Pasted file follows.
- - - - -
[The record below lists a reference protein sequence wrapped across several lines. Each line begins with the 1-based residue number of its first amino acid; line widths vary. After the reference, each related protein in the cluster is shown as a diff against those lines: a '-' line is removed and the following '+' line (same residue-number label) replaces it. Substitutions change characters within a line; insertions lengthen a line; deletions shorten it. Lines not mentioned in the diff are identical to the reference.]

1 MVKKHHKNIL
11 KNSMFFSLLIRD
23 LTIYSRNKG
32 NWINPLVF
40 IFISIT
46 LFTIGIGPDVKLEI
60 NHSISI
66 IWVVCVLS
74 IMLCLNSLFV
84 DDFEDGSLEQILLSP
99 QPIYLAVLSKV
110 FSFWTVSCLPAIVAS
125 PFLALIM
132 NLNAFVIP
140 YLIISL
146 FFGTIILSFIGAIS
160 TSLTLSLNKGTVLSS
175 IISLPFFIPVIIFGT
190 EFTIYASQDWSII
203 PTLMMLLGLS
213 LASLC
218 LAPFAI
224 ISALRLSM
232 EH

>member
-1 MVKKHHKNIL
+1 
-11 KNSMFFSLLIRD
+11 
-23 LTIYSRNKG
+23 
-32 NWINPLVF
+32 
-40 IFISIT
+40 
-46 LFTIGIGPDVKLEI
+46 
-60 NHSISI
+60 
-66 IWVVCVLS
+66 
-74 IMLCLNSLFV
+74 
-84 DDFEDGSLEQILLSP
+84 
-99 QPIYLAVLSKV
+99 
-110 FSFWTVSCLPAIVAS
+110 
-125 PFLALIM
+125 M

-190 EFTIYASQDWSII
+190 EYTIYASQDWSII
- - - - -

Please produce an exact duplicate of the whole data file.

[The record below lists a reference protein sequence wrapped across several lines. Each line begins with the 1-based residue number of its first amino acid; line widths vary. After the reference, each related protein in the cluster is shown as a diff against those lines: a '-' line is removed and the following '+' line (same residue-number label) replaces it. Substitutions change characters within a line; insertions lengthen a line; deletions shorten it. Lines not mentioned in the diff are identical to the reference.]

1 MVKKHHKNIL
11 KNSMFFSLLIRD
23 LTIYSRNKG
32 NWINPLVF
40 IFISIT
46 LFTIGIGPDVKLEI
60 NHSISI
66 IWVVCVLS
74 IMLCLNSLFV
84 DDFEDGSLEQILLSP
99 QPIYLAVLSKV
110 FSFWTVSCLPAIVAS
125 PFLALIM
132 NLNAFVIP
140 YLIISL
146 FFGTIILSFIGAIS
160 TSLTLSLNKGTVLSS
175 IISLPFFIPVIIFGT
190 EFTIYASQDWSII
203 PTLMMLLGLS
213 LASLC
218 LAPFAI
224 ISALRLSM
232 EH

>member
-1 MVKKHHKNIL
+1 
-11 KNSMFFSLLIRD
+11 
-23 LTIYSRNKG
+23 
-32 NWINPLVF
+32 
-40 IFISIT
+40 
-46 LFTIGIGPDVKLEI
+46 
-60 NHSISI
+60 
-66 IWVVCVLS
+66 
-74 IMLCLNSLFV
+74 
-84 DDFEDGSLEQILLSP
+84 
-99 QPIYLAVLSKV
+99 
-110 FSFWTVSCLPAIVAS
+110 
-125 PFLALIM
+125 M

-190 EFTIYASQDWSII
+190 EYTIYASQDWSII